Hartley Wintney Golf Club

The Long Drive Bible: How You Can Hit the Ball Longer, Straighter, and More Consistently

Extract from the book:

Your power source is the part of your body that supplies the power to control and move the putter through the impact zone of your stroke. The muscles you use to control your putter determine your putting power source. The three most common power sources used in putting are: (1) the small muscles of the fingers hands wrists and forearms; (2) the arms and shoulders; and (3) body motion.

Fingers Hands and Wrists

Most golfers control their putting with the small muscles of their hands wrists and forearms. These are the muscles that control most of the things we do in life – hitting things twisting things moving things – so using our hands and forearms in golf is instinctive and therefore feels natural to us. But instinct and natu

68 The Seven Building Blocks of Stroke Mechanics ralness don’ t necessarily mean correct. And in fact trying to find a way to putt that is both initially comfortable and natural usually leads to disaster.

Supplying the power which determines how fast and how far your putts will roll from the muscles of your wrists hands and fingers (Figure 4.5.1) is bad. Wrist motion (hinging) causes putterface angle variations and hand and wrist muscles lend to tighten up and not work well under even slight pressure. But powering your putts with these muscles also brings an added complication: It’s not had all the time.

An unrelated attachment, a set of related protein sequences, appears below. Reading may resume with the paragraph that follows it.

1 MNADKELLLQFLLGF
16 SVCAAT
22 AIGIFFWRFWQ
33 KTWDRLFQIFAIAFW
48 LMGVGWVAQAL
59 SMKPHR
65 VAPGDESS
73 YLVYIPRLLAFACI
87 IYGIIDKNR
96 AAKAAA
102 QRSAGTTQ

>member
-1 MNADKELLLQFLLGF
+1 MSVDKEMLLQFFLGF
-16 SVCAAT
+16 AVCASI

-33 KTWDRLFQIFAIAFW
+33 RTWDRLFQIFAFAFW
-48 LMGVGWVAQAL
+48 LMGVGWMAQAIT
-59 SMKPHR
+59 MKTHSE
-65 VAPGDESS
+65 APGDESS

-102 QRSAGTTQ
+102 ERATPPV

You can practice putting this way for years and as long as you putt on the course exactly the way you do in practice – relaxed and calm – things will be reasonably okay. But wait until you get really excited. When your heart begins to beat faster because a putt really matters your body naturally produces adrenaline which makes all of your muscles stronger. Then all your practice goes out the window because the muscles that control your putting power are now stronger than they ever were on the putting green. Even if your stroke feels the way it did in practice the adrenaline-induced extra power will cause it to provide the wrong amount of energy to your putts and produce bad results on the course.

You Can’t Avoid Adrenaline Everybody gets to experience excitement and adrenaline in golf. It’s part of why we love the game and if you want to become a better player you must learn to deal with it. You must learn to play well when adrenaline is in your system. This is easy in the power game when you want to hit the ball as far you can with whatever club is in your hands. Adrenaline in your system helps you to do this. But putting is altogether different. You can’t take one less club on the green when you’re pumped up. And you certainly don ‘t want to putt the ball as far as you can.

Hartley Wintney Golf Club

Golf Swing Tips

The “Simple Golf” Swing: “Golf for the Rest of Us”

Extract from the book:

Golf Tuition Hartley Wintney Golf Club

The follow through is now complete. The forearms are completely crossed, showing that you have gotten your hands through the ball. It may take a few days to get used to this new “left elbow close-to-side, forearms crossed-at-finish” concept. It will come though. It’s one of the best things you can do for your golf swing. No more blocking to the right or uncontrollably slicing the ball!

Hartley Wintney Golf Club